Private, Company E, 5th United States Colored Cavalry
By Robert Morton, Great-Great-Great-Great Grandson
Thomas Morton was born in 1837, most likely as a slave on the plantation of Jonathan Morton of Clark County KY. We know that on the 1850 census, Jonathan Morton of Clark County, KY; reported on his slave schedule that he owned a twelve year old male black slave at the time, and no other slaves around that age (on the slave schedules, slaves were only mentioned by age, gender, black or mulatto). We believe that this twelve year old boy was Thomas Morton. John Morton of Clark County, KY; was the brother of Jonathan Morton and he also owned slaves at the time, but none of his male slaves were around twelve years of age in 1850. The reason that all of this information matters is because In 1865 John Morton, the brother of Jonathan Morton, signed the bed card of his slave to receive a one-hundred dollar bounty for his service in the Union Army and that slave's name was Thomas Morton.
Thomas Morton was twenty-seven years old in 1865 and that would have made him around twelve 1850. When John Morton signed for the bounty for Thomas Morton in 1865 and indicated that he was his slave owner, for the first time we knew where to start looking. Now that we had John Mortonís name and where he lived at the time, the fact that he was the slave owner of Thomas provided us with a wealth of information. Having gained that knowledge was more than half of the battle, because all we had to do next was to subtract the age of Thomas in 1865 to see how old he would have been in 1850, and he would have been around twelve years old. We then looked at the 1850 slave schedule for John Morton to determine if he owned a slave boy around twelve years old. Although we found to our dismay that he didnít, we learned that his brother Jonathan did. When Jonathan died on Nov 11, 1852 he willed all of his slaves to his wife China Benton (Thompson) Morton and his brother John Morton and we know that the ownership of Thomas Morton was transferred to his brother John Morton, where he remained until September of 1864.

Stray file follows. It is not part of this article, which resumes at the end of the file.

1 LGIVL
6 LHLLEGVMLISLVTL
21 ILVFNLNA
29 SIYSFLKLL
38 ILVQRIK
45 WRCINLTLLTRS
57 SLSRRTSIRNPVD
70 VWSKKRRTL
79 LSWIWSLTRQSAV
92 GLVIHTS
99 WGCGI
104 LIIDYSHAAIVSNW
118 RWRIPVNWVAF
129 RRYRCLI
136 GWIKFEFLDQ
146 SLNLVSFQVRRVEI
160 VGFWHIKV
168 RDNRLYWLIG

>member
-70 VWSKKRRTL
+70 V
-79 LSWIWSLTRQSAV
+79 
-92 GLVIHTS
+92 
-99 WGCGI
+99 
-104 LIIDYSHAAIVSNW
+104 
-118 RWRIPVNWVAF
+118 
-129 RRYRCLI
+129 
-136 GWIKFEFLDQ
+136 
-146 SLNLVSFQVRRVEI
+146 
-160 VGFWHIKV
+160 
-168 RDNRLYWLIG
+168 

On September 12th 1864, Thomas Morton was around twenty-six years old and mustered into the 5th Regiment Cavalry of the U.S. Colored Troops at Camp Nelson in Jessamine County Ky. He served as a private and was enlisted in Company E. The 5th Regiment Cavalry U.S. Colored Troops participated in several battles during the Civil War including, Saltville, VA; Oct 2, 1864, Harrodsburg, KY; Oct 21, 1864, Hopkinsville, KY; Dec 12, 1864, Marion, VA; the battle of Marion on Dec 17-18, 1864. Then they fought at Saltville, VA; once again on Dec 20-21 1864.
Thomas Morton was more than likely present at all of those battles. In addition, not only was he present in Simpsonville, KY on January 25th 1865, he was wounded and survived the "Simpsonville Massacre." It has been reported that twenty-two men were killed by Confederate guerillas in Simpsonville. In addition, eight men were wounded in the ambush and only two of the eight wounded men survived their injuries. Thomas was one of the two wounded men who survived. Other reports suggest that in addition to the twenty-two causalities, another twenty-two men were MIA after Simpsonville. Thomas suffered major trauma to his right hand in Simpsonville and was hospitalized for almost nine months, based on his military records. In September 1865, Thomas Morton returned to duty and continued to serve until he mustered out of the 5th USCC in Helena, Arkansas on March 16th 1866.
submitted April 8, 2010